On fortune's cap we are not the very button.

In lieu of a complete tutorial on the construction of deathshead buttons I give you, my faithful readers, this photo collage of the process and a few interesting observations regarding the buttons themselves.

In researching for this article, I had a difficult time finding many references to "deathshead" buttons. It was only by a happy accident that I learned why. The proper 18th Century term seems to have been death head, two separate words with no "S" in-between. These buttons could also be called by any number of other names; thread buttons and mohair turning up the most frequently. In fact, thread & mohair turn up in reference to this style of button noticeably more often than death head does.

The Virginia Runaways Archive lists only two matches for the term death head button. One of the advertisements is for a Scotch servant man who had on when he went away "a cloth coloured frieze coat with white metal death head buttons". Clearly these metal buttons are not the same as the thread covered buttons we commonly associate with the term. I would speculate that the design on the button itself matched the cross design on thread “death head” buttons even though the material itself was different.

When we then turn to The Proceedings of the Old Bailey for reference to death head buttons, we find only one listing; the case of Mr.s Robert Roberts and Willaim Blann. These two gentlemen were put to death for a robbery in Feb of 1785 which included "1 pair of stuff breeches" with "horn buttons put to the waistband, and the flap, and the pockets, and death-head buttons... put to the knees." It seems in this case the death head wasn't only on the buttons, but on the thieves themselves.

If we then use the same archives, yet change the search terms, we find a wealth of additional listings. The Virginia Runaway Archive lists 5 runaways with "mohair buttons" on their clothing between 1752 & 1773. Two of these listings, from 1768 & 1773 respectively, specify the buttons as "Mohair Basket Buttons", perhaps a variation on the wrapping technique commonly employed in the button construction. The Proceedings of the Old Bailey adds 3 instances of mohair button theft and one unlucky highway man by the name of Silas Dowling, who wore a drab colored fustian frock with matching mohair buttons.

To widen the search even further we can look to the Old Bailey for references to thread buttons. Most of the 8 listings specify metallic thread, either gold or silver, leading me to believe these are also thread wrapped over a button mold in the same style as death head or mohair buttons. It is also interesting to note that all the button thefts, both for mohair & thread buttons, are for large quantities, usually several gross at a time. Although few can rival the grand larceny charge against Patrick Cockhall, who went before the Judge in January of 1782 on charges of stealing 3420 dozen of thread buttons valued at 22 l. 16 s. Mr. Cockhall was fortunate though. As an "old offender" he was only sentenced to hard labor, 2 years in raising sand and gravel upon the river.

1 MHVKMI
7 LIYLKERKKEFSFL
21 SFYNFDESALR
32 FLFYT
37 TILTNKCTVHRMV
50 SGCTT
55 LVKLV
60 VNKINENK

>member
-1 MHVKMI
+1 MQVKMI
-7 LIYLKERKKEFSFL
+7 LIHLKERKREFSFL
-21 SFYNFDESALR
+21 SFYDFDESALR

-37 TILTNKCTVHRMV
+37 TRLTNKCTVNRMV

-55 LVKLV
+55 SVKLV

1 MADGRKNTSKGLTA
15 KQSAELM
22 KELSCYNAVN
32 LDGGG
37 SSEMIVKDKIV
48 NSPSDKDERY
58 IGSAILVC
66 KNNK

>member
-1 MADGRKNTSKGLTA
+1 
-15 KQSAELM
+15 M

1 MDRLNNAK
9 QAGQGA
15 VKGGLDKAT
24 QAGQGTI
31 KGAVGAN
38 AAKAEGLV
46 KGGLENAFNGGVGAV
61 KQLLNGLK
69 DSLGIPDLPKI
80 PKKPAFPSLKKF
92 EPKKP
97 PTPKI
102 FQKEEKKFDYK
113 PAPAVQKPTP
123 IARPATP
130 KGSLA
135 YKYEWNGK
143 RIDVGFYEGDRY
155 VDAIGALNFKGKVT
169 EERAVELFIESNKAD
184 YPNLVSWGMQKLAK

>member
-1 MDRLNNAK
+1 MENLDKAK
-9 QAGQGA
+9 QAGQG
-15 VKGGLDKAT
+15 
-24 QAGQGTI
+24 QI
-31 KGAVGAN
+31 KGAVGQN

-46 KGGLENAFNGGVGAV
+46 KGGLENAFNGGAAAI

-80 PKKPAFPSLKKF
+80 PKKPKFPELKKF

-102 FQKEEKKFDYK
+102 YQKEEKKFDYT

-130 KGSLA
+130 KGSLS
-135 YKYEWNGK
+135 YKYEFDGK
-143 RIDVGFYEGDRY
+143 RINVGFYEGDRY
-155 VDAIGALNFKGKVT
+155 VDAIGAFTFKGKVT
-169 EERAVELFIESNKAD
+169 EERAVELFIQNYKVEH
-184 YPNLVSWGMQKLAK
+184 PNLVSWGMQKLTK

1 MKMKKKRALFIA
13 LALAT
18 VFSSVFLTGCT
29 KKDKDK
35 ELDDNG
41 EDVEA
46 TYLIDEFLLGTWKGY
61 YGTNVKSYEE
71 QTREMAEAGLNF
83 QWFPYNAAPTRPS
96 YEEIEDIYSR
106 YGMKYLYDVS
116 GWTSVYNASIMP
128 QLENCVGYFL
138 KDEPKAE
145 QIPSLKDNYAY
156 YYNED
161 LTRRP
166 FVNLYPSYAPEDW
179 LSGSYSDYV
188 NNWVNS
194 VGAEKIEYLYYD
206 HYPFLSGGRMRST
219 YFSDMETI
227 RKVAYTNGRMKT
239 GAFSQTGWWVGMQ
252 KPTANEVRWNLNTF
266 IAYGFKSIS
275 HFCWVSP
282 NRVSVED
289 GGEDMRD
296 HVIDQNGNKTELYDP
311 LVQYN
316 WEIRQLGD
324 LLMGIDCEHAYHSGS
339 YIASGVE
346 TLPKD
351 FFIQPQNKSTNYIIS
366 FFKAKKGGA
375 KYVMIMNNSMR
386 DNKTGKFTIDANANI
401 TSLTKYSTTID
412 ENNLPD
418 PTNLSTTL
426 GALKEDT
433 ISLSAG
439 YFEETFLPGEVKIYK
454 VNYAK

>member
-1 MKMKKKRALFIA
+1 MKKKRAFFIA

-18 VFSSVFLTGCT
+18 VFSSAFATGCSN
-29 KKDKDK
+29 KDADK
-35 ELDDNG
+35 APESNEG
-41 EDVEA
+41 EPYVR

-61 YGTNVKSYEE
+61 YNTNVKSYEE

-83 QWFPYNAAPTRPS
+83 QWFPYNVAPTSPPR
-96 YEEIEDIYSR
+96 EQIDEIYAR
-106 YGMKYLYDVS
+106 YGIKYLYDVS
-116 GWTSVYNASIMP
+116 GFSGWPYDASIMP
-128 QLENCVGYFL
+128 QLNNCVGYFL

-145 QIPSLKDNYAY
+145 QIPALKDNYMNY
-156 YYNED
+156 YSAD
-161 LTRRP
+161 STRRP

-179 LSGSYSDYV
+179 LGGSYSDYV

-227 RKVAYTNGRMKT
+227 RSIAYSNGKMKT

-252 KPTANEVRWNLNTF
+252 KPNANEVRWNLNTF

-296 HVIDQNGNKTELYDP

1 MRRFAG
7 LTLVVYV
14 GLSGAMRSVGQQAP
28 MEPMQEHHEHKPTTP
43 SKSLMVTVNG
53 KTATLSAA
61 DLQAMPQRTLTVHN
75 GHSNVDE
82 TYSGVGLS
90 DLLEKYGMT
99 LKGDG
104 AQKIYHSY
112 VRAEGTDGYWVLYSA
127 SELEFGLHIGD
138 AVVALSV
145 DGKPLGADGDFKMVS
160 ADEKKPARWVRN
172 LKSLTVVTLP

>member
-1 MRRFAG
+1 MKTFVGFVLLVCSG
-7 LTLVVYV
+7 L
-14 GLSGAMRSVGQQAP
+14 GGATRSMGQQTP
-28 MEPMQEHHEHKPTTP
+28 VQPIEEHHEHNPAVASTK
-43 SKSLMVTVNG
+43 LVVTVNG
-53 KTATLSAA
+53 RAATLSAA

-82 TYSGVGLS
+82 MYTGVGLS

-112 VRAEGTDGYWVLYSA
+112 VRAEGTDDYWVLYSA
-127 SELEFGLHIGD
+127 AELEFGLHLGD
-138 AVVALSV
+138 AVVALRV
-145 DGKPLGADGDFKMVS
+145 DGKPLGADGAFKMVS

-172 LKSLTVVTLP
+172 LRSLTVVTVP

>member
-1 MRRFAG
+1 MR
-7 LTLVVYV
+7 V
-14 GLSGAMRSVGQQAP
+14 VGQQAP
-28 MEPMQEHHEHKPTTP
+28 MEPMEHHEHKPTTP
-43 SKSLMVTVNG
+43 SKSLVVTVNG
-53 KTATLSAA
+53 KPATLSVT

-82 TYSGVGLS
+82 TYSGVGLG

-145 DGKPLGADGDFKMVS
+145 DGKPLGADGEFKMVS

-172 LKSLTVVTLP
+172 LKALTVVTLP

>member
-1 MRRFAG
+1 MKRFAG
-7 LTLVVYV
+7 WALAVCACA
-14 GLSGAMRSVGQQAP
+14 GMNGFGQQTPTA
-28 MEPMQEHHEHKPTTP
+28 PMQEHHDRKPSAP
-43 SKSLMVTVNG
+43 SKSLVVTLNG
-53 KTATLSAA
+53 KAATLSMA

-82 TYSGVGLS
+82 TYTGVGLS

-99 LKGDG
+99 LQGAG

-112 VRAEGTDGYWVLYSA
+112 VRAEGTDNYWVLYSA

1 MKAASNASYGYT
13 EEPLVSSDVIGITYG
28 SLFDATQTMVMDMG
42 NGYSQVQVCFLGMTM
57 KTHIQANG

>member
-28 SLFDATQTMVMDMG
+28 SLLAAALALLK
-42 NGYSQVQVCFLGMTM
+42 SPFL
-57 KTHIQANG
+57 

According to A Tour Through the Whole Island of Great Britain, by Daniel Defoe, Macclesfield & Congleton were well known in the mid 18th century as having "thriving manufacture(s) of mohair buttons". However, The American Museum, or, Universal Magazine of 1789 by Mr. Mathew Carey, suggests that in absence of foreign manufacture, which by this time includes Britain, we should turn to items made at home. It is "therefore to be hoped that the expenfive article of foreign buttons will be omitted in making up our winter clothes". It is further suggested that "Inflead of the silk twift button, called death head, a button covered with cloth, or a firm taffety, of the colour, would be neat, modeft and genteel".

Of course, one could also become too modest & genteel and risk being called a "mohair" by the local thugs. A mohair, according to Captain Grose's 1796 edition of A Classical Dictionary of the Vulgar Tongue, is "A man in the civil line, a townsman, or tradesman: a military term, from the mohair buttons worn by persons of those descriptions, or any others not in the army, the buttons of military men being always of metal: this is generally used as a term of contempt, meaning a bourgeois, tradesman, or mechanic."

Perhaps that silk ditto suit covered from head to toe with matching 8 sectioned silk polychrome death head buttons is a little too much after all.


Works Cited:

Fuss, Norman H. 2005. "Death Head" Buttons, Their Use and Construction. Williamsburg, Virginia. Burnley & Trowbridge Company.

Wooded Hamlet Designs "Instructions for Making the Deathshead Thread Button". http://www.woodedhamlet.com/howto_advice/deathshead_instruc.htm (accessed March 21, 2009)

Virginia Runaways “Runaway Slave Advertisements from 18th-century Virginia newspapers”. http://etext.lib.virginia.edu/subjects/runaways/search.html (accessed March 21, 2009).

Proceedings of the Old Bailey "London's Central Court from 1674-1913". http://www.oldbaileyonline.org/ (accessed March 21, 2009)

Defoe, Daniel. 1748. A tour through the whole island of Great Britain: Divided into circuits or journeys. S. Birt and T. Osborne.

Carey, Mathew. 1789. The American museum, or, Repository of ancient and modern fugitive pieces [afterw.] The American museum, or, Universal magazine.

Grose, Francis. 1796. A classical dictionary of the vulgar tongue. Hooper and Wigstead.